He was married to Hu Jieqing and they had four children, one son and three daughters.

Works

Lao She's most famous works are Rickshaw Boy (1936) and Teahouse ((茶馆), Cha Guan, 1957). He published many other stories and novels during a prolific career.

Rickshaw Boy

His first important novel, Rickshaw Boy, also known in the West as "Camel Xiangzi" or "Rickshaw"), was published in 1936. It describes the tragic life of a rickshaw puller in Beijing of the 1920s and is considered to be a classic of modern Chinese literature. The English version Rickshaw Boy became a US bestseller in 1945; it was an unauthorized translation that added a bowdlerized happy ending to the story. In 1982, the original version was made into a film of the same title.

Teahouse

Other Works by Lao She

Among Lao She's most famous stories is 'Crescent Moon' (月芽儿, Yuè Yár), written in the early stage of his creative life. It depicts the miserable life of a mother and daughter and their deterioration into prostitution. "I used to picture an ideal life, and it would be like a dream," the daughter thinks. "But then, as cruel reality again closed in on me, the dream would quickly pass, and I would feel worse than ever. This world is no dream - it's a living hell. " (from 'Crescent Moon')

His other important works include Si Shi Tong Tang (四世同堂, abridged translation The Yellow Storm, directly translated into "Four Generations under One Roof" 1944–1950), a novel describing the life of the Chinese people during the Japanese Occupation; Cat Country (猫城记) a satire which is sometimes seen as the first important Chinese science fiction novel, and Lao Zhang de Zhexue (老张的哲学, "The Philosophy of Old Zhang"), his first published novel, written in London (1926).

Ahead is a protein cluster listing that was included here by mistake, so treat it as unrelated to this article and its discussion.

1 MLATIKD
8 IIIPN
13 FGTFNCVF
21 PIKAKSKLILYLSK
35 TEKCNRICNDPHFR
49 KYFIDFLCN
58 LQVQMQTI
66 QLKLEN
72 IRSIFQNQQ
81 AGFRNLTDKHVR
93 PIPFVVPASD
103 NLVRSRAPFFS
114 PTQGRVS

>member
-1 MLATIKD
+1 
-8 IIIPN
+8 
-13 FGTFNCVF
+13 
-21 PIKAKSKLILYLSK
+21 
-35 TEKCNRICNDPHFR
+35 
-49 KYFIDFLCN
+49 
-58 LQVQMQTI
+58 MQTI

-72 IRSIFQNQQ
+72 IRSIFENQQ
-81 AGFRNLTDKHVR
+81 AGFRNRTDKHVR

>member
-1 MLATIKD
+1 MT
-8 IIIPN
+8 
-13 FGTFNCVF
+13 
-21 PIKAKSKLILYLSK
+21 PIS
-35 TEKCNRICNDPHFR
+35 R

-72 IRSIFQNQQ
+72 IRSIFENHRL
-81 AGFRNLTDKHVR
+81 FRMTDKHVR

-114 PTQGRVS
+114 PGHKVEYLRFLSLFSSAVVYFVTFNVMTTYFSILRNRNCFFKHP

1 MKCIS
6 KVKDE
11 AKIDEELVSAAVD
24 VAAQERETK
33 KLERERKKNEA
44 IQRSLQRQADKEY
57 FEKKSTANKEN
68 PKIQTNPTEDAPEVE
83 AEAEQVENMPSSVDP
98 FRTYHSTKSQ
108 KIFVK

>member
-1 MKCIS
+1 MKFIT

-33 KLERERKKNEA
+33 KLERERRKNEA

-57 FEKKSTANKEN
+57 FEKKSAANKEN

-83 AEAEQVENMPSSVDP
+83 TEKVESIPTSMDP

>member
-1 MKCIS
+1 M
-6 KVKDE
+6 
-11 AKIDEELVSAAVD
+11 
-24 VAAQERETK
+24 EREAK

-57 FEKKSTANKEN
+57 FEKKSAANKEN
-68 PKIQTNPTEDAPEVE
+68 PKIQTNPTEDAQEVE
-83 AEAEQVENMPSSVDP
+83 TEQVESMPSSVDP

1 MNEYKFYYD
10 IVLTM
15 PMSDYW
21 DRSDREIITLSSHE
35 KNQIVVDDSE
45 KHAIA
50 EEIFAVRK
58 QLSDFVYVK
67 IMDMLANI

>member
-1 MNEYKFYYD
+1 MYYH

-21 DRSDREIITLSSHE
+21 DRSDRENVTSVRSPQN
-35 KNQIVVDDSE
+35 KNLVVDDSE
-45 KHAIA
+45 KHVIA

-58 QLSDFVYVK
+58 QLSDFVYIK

Lao She's role in China's Literary Establishment

His last novel, The Drum Singers (1952), was first published in English in the United States.

Legacy

Since the fall of Jiang Qing, guiding hand of the Cultural Revolution, in 1971, Lao She's works have been republished. In 1979, he was posthumously "rehabilitated" by the Communist Party. Several of his stories have been made into films, including This Life of Mine (1950, dir. by Shi Hui), Dragon Beard Ditch (1952, dir. by Xian Qun), Rickshaw Boy (1982, dir. by Ling Zifeng), The Teahouse (1982, dir. by Xie Tian), The Crescent Moon (1986, dir. by Huo Zhuang), The Drum Singers (1987, dir. by Tian Zhuangzhuang), and The Divorce. Tian Zhuangzhuang's adaptation of The Drum Singers, also known as Street Players, was mostly shot on location in Sichuan.

The Laoshe Tea House, a popular tourist attraction in Beijing that opened in 1988 and features regular performances of traditional music, is named for Lao She, but features primarily tourist-oriented attractions, and nothing related to Lao She.[1]

External links

Notes

  1. ^ Lao Shê in Modern Chinese Writers, ed. by Helmut Martin and Jeffrey Kinkley, 1992